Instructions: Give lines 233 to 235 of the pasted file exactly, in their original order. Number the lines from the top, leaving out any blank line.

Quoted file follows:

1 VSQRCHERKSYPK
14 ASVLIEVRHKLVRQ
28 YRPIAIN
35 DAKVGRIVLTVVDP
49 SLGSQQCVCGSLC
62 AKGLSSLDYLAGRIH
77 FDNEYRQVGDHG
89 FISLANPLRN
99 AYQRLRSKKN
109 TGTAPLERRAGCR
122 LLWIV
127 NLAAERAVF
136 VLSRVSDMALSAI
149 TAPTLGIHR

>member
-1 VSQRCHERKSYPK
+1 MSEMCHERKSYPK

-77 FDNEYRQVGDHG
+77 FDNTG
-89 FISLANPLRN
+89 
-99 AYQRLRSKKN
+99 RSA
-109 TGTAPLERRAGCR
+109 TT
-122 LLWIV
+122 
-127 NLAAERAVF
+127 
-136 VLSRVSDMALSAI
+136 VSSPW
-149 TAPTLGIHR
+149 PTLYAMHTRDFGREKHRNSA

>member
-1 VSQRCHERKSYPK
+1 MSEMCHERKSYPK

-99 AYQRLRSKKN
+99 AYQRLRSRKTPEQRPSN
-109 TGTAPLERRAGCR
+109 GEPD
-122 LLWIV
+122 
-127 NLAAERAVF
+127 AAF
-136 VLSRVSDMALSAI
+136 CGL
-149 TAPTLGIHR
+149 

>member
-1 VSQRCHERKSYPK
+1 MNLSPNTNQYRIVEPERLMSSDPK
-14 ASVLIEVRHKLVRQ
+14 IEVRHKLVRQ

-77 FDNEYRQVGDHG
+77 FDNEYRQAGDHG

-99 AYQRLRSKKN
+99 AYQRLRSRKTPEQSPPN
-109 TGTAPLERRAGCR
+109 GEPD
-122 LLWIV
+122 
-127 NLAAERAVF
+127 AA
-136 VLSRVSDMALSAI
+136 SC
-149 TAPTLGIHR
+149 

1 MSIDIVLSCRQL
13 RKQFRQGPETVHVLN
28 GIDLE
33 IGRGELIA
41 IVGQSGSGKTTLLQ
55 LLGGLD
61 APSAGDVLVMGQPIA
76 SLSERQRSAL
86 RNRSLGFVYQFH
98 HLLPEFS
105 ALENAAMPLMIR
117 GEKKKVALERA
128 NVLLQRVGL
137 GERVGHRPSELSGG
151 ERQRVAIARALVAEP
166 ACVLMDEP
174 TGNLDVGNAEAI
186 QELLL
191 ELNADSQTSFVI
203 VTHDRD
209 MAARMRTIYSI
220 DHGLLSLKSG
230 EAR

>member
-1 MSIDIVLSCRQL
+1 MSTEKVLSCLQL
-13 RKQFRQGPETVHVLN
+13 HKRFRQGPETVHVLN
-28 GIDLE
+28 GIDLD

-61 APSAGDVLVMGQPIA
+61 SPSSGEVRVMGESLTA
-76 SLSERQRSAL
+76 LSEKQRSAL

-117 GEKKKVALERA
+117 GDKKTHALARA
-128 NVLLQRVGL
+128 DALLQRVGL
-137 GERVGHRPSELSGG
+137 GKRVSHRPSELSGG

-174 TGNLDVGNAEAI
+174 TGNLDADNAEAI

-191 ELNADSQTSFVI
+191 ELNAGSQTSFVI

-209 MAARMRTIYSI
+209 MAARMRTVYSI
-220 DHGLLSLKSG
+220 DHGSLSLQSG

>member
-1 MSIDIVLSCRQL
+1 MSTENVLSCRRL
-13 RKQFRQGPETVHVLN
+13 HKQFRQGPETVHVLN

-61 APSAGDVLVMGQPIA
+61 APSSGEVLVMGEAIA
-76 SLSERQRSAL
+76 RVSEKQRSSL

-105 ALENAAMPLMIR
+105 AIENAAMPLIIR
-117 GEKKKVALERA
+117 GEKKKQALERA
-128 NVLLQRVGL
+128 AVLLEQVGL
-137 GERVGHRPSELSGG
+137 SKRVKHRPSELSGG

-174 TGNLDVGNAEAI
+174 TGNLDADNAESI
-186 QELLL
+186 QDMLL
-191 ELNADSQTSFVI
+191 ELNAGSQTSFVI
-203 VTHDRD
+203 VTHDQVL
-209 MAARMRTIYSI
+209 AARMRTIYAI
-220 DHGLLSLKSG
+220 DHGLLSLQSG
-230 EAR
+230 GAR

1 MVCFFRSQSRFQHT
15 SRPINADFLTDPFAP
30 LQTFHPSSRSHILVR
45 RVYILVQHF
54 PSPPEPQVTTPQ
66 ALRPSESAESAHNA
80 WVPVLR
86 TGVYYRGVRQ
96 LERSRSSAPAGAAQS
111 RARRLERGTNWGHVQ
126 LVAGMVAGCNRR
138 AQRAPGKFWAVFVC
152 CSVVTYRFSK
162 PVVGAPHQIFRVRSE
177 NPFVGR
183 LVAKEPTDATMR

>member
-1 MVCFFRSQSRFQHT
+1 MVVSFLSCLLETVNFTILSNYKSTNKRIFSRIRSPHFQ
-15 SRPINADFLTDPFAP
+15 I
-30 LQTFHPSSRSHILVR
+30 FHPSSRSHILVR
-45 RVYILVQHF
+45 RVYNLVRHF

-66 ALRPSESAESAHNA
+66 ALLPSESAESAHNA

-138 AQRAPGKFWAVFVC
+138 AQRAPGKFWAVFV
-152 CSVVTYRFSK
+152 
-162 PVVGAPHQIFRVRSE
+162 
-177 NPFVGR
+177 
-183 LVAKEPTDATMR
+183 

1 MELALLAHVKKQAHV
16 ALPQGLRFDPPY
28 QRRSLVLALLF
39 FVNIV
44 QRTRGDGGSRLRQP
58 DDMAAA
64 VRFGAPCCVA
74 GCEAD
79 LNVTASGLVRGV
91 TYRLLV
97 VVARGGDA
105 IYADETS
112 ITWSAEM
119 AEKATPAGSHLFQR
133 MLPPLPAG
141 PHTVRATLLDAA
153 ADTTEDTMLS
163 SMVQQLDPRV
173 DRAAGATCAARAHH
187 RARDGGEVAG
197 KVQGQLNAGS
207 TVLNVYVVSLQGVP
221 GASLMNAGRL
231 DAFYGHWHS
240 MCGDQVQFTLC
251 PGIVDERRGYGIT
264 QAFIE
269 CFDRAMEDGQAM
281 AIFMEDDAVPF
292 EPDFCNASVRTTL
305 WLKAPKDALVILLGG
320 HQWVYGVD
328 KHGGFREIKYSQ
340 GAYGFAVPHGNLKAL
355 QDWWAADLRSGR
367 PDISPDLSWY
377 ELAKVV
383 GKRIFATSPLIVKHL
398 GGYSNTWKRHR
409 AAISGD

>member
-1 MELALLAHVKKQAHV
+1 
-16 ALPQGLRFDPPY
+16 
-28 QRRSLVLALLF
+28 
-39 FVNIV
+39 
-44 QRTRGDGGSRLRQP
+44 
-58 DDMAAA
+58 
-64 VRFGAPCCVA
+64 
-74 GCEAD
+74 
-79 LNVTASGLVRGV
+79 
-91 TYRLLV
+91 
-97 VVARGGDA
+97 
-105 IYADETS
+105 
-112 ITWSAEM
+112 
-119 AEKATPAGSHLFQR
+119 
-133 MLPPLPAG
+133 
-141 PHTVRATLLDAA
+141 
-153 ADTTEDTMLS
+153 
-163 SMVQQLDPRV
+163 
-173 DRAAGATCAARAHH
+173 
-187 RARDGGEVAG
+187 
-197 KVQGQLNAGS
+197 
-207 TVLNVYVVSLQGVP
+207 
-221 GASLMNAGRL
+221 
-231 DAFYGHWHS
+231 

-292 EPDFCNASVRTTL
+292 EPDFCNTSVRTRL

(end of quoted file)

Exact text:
-44 QRTRGDGGSRLRQP
+44 
-58 DDMAAA